In my rush to leave the house I’d left my knickers on the radiator in the hall. I had a choice. Wear the wet bottoms of my suit under my jeans and display my wet bottom or go Commando.............
‘Going commando" is reputed to have begun with commando and special forces military units who, worried about chafing, decided to forgo their pants during combat.
Being a working mum is a little like belonging to the special forces; we’re sleep deprived, we’re resourceful; we can multi task and we can negotiate in combat (I watched a mum the other day separate her warring children with four short sharp words. Impressive!) So perhaps ‘going commando’ is something all mum’s are born to do. Whatever, it was the choice I made that afternoon.

With our wet suits stowed in the bag and our towels folded and packed, Nipper and I left the pool for another week. I felt like I was walking on air. No hobbling this week. I’d discovered a new found freedom – I was the opposite of the Tena-lady – I was a woman without. And it felt wonderful. Nipper slept all the way home in the car while I marvelled at the new found freedom of wearing no pants...........and thanked god several times that I’d chosen my jeans over a mini before we left the house this morning.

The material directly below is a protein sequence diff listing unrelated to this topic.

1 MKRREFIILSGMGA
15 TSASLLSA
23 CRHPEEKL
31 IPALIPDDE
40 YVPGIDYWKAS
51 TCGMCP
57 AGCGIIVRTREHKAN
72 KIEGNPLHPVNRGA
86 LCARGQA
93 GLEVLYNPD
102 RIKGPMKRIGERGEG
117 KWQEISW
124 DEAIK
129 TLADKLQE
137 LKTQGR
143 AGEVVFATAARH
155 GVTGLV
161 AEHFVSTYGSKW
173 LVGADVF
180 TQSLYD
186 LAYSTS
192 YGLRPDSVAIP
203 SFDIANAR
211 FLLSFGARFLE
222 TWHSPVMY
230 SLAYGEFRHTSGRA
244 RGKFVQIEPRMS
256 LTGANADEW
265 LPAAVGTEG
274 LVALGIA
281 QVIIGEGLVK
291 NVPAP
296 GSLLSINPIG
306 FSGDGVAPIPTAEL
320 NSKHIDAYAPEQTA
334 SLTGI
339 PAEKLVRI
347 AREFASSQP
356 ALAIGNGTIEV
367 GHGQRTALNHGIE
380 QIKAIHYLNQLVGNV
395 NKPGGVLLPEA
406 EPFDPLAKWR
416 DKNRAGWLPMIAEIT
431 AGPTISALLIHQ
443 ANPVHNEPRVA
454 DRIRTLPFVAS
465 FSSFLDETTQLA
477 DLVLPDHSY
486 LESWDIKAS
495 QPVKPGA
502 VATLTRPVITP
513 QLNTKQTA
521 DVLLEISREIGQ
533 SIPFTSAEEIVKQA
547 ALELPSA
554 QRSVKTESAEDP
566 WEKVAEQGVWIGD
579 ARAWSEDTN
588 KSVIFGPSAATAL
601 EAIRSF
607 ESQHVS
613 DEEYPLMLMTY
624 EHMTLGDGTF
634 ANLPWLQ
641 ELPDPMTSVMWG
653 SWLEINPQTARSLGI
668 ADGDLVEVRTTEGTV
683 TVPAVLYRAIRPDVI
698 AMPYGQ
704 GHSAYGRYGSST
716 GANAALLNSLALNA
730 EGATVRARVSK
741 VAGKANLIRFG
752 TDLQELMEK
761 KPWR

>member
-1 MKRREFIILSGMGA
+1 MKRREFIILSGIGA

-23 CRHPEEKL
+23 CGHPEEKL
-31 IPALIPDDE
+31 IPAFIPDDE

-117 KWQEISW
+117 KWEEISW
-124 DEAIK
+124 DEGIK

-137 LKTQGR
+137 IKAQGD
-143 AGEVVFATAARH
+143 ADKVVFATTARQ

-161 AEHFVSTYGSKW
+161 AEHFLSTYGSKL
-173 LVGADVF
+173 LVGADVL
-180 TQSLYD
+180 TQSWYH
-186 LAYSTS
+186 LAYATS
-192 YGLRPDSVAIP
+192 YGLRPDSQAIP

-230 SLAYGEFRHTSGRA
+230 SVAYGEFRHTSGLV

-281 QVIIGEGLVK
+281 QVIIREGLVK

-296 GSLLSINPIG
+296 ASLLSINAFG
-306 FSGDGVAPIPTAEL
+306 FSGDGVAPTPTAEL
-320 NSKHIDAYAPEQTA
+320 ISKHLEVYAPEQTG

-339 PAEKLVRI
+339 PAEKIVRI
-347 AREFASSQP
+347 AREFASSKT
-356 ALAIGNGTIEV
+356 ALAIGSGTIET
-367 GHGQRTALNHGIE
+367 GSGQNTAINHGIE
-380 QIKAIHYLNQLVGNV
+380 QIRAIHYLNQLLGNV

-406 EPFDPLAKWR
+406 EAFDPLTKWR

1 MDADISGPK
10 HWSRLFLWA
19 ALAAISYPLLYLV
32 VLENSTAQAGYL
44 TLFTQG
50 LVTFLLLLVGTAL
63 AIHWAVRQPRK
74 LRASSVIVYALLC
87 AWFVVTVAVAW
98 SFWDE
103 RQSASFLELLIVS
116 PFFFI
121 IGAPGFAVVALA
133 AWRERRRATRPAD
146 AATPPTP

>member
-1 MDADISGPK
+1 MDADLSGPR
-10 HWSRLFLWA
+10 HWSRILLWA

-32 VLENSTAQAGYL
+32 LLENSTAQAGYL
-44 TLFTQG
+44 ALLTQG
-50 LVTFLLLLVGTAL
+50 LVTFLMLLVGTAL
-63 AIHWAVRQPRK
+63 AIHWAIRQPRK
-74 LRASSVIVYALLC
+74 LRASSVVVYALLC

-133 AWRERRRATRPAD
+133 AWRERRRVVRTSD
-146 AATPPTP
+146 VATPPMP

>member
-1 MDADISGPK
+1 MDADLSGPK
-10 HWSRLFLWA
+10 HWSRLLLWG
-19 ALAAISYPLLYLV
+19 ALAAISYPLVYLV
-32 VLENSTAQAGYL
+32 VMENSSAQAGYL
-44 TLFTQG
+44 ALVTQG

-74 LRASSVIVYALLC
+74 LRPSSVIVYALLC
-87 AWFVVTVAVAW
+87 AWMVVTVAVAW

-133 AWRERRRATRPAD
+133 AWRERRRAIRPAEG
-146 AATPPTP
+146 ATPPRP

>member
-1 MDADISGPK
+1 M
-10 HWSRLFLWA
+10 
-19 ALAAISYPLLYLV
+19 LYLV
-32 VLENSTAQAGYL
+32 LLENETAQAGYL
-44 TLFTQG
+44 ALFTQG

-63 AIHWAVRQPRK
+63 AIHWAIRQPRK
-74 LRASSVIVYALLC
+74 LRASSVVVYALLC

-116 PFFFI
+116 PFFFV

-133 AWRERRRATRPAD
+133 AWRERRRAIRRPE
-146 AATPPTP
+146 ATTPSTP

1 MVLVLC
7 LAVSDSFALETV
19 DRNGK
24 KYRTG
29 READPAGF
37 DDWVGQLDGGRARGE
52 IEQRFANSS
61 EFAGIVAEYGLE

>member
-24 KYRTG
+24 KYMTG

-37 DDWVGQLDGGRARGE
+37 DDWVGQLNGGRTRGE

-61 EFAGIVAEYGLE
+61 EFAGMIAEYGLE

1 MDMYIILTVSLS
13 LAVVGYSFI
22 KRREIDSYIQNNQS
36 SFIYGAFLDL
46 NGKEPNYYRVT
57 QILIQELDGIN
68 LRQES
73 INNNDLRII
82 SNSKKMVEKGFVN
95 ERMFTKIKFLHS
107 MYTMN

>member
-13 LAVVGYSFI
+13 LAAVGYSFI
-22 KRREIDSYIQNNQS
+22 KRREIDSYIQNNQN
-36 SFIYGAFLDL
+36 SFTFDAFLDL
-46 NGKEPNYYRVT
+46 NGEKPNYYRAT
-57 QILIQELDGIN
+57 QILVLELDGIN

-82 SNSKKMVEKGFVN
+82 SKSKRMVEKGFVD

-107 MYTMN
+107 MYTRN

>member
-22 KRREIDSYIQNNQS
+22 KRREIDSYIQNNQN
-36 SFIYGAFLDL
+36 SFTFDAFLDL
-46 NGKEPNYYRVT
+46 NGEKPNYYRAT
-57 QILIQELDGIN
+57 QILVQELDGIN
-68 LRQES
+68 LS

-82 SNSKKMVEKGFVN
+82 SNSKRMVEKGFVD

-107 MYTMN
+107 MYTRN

In between the nappy changes

In between the nappy changes and the construction of ever elaborate castles make of Mega Bloks, I sometimes find time to do my work. Whenever people ask me what I do, I find it difficult to explain. A friend of mine, who’s known me for a considerable time asked me the other day; ‘What exactly is it that you do Vikki?’. ‘Erm....well, I write a bit, and take photos and put them together as press releases and then try and place people on the radio or tv. Sometimes it works, but it never really feels like work, if you know what I mean’.